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'Outcasts': New documentary explores the high cost of recidivism

August 10th, 2013 11:59 pm by Leigh Ann Laube

'Outcasts': New documentary explores the high cost of recidivism

Parolees who are selected to go to Hay House have a better chance of not re-offending than most other parolees in other programs in Tennessee. (Credit: David Wood)

Ryan Elliott spent years in and out of prisons and jails for drug-related offenses. Today, he has a full-time job, a place to live and a chance every Thursday night to minister to the men staying at the John R. Hay House — the very place that gave him the tools to reenter society as a responsible, productive citizen.

Elliott is one of several former Hay House clients featured in a soon-to-be-released documentary that looks at the high cost of recidivism and its effect on communities in Northeast Tennessee.

“Outcasts: Surviving the Culture of Rejection” explores the history of recidivism, as well as what writer and director Stephen Newton calls the culture of rejection and why it may unwittingly contribute to the high rate of recidivism in Tennessee, where half of offenders return to prison within three years.

Produced by Jane Hillhouse, of Hillhouse Video Works in Kingsport, “Outcasts” will premiere in early 2014 on Knoxville’s East Tennessee PBS station. An initial screening of the film will be held at Northeast State Community College’s Wellmont Regional Center for the Performing Arts. Dates for the screening and premiere haven’t been announced.

Elliott, 41, was 19 the first time he was jailed. When he was placed at Hay House, the only non-profit residential treatment center in Northeast Tennessee, he found people there willing to listen, and willing to provide his essentials — a place to sleep, three meals a day, clothing and a job placement.

“When I came out of prison, I didn’t have anywhere to go. It was a structure and a foundation for me,” Elliott said. “With Hay House being there when I got out of prison, I knew I wasn’t going to go back [to prison]. I didn’t have to worry about going back at all. It was just what I needed until I got my apartment. I knew that’s what they were there for. I knew they wanted to help me.”

Hay House is a residential treatment program founded in 1981 to help criminal offenders reenter society as responsible and productive citizens. Hay House costs taxpayers less than one-tenth that of imprisonment and has been recognized as a model program by the Tennessee State Department of Corrections.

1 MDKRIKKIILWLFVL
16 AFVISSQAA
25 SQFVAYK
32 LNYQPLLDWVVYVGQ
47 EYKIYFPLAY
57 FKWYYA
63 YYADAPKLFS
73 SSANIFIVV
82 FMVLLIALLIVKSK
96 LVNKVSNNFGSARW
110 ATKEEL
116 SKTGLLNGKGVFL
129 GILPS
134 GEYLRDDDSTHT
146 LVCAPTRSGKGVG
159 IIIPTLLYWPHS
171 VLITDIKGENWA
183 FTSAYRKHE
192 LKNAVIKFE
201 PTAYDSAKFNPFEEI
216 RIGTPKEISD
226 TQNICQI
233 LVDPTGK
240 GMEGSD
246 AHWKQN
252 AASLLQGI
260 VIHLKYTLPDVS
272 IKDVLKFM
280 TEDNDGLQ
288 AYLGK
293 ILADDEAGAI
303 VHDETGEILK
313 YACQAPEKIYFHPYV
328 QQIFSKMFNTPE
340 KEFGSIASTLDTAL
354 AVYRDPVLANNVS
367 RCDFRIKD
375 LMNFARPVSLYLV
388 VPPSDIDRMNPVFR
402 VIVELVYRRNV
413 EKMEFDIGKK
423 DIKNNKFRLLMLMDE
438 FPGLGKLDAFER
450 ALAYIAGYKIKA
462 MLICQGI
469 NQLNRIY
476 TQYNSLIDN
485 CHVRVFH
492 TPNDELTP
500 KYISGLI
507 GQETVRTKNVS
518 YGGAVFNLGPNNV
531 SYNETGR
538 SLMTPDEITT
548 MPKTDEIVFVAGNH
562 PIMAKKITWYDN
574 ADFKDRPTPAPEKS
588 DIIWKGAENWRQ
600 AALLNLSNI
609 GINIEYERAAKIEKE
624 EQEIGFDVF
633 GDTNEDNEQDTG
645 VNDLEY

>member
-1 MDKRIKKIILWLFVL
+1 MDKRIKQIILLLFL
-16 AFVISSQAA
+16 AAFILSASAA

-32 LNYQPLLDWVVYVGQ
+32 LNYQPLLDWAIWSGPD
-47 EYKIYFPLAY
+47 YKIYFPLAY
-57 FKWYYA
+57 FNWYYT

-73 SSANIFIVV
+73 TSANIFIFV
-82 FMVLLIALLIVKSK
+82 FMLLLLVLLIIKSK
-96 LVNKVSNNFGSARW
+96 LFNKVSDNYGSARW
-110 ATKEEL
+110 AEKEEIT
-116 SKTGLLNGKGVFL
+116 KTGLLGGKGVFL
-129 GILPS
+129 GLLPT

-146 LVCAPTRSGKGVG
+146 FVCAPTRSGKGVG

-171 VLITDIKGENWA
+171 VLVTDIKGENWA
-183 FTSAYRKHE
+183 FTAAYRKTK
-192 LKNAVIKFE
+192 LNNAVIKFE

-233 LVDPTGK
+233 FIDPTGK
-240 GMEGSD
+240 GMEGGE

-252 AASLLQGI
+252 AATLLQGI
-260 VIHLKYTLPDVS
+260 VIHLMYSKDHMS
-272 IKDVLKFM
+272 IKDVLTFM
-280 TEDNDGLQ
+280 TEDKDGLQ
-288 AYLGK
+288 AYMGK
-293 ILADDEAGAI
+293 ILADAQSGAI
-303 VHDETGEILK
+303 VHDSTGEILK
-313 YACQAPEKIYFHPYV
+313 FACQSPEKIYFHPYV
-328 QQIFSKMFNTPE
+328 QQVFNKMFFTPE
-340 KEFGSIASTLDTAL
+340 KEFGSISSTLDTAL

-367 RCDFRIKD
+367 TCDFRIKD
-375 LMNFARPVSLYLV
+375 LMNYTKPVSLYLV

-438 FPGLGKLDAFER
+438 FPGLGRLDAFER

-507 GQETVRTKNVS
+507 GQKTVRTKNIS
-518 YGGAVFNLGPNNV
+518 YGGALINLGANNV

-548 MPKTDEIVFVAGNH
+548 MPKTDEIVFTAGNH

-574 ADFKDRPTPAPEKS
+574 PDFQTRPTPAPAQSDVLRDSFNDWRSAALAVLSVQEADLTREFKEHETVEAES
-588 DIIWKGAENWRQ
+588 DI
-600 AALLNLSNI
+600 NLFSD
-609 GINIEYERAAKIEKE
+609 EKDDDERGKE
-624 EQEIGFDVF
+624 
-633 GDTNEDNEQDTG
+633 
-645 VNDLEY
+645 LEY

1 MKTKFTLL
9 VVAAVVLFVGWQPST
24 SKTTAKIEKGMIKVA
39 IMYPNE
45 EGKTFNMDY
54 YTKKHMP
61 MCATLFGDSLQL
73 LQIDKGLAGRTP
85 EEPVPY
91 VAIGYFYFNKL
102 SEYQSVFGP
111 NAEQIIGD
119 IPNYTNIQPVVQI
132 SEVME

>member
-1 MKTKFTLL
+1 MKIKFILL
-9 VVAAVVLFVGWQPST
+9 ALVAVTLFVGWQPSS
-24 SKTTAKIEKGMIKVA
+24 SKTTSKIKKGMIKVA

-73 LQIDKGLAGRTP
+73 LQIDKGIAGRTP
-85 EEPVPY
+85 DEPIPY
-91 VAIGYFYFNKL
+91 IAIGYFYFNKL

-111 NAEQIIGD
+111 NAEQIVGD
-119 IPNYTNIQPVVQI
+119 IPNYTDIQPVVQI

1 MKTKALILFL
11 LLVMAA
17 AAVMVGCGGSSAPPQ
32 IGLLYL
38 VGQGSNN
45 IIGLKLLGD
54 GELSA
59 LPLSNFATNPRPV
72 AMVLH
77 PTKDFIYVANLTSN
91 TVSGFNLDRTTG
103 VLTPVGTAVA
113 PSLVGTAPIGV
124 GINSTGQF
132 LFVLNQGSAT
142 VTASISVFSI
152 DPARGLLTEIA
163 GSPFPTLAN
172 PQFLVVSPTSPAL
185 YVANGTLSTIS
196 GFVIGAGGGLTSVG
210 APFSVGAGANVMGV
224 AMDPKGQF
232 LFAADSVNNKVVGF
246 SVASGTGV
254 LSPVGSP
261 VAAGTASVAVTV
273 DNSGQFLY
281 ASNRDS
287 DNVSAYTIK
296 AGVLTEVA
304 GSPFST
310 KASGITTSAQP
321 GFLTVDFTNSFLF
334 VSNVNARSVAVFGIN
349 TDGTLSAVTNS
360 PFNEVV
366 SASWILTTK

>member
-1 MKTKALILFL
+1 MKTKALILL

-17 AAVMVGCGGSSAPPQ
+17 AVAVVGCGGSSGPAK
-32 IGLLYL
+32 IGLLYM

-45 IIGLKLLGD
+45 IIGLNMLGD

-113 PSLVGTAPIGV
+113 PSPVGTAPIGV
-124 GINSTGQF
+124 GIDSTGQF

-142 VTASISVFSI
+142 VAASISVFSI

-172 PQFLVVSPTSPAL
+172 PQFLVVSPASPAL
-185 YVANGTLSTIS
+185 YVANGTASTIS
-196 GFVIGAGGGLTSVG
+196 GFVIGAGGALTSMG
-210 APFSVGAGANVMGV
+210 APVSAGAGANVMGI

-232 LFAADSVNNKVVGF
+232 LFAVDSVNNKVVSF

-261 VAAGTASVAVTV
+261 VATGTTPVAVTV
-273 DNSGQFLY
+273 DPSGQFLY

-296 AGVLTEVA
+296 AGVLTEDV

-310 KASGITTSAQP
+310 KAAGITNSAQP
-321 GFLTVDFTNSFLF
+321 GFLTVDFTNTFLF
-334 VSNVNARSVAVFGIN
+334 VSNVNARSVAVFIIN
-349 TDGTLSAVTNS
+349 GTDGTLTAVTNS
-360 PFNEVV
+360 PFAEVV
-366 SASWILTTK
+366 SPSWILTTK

National recidivism rates indicate that more than 40 percent of released offenders return to prison within three years. In Tennessee, that rate is 50 percent. Hay House, in contrast, has a more than 90 percent success rate.

Stephen Newton had never given much though to what it’s like to be incarcerated, then released from prison with minimal belongings. Then he heard the story of an inmate who had been arrested in his underwear. When he was released from the Sullivan County Jail, he exchanged his prison stripes and dressed in his only belongings, that same pair of underwear.

“I tried to imagine myself standing in front of the jail in my underwear, a marked felon with no place to go, no money, no family to greet me, and ultimately no hope. Like so many others, I was unaware of what it must feel like to be an outcast,” Newton wrote in his blog, found at

“I tried to put myself in his shoes,” he said. “You’re still marked as an outcast, a felon for life. You’re still expected to pay a financial retribution back to the community,” he said.

Newton began researching the issue and uncovering alarming facts. He couldn’t shake the image of the man standing in his underwear and began to envision that as the opening scene of a movie.

What he discovered was this: The United States has more people incarcerated than any other country in the world, with China and Russia coming in second and third. One out of 107 Americans is behind bars, and one out of every 34 is under some kind of correctional supervision, according to the U.S. Department of Justice’s Bureau of Justice Statistics’ report “Correctional Populations in the United States” (November 2012 Bulletin).

Newton initially wanted “Outcasts” to focus solely on Hay House, but has since expanded the project to feature other regional programs, including SteppenStone Youth Treatment Services, Frontier Health, Families Free and First Baptist Church’s Celebrate Recovery. Tennessee programs outside this region include Judge Norman’s Davidson County Drug Court. National organizations interviewed include the Justice Policy Institute and Criminal Justice Policy Foundation in Washington, D.C.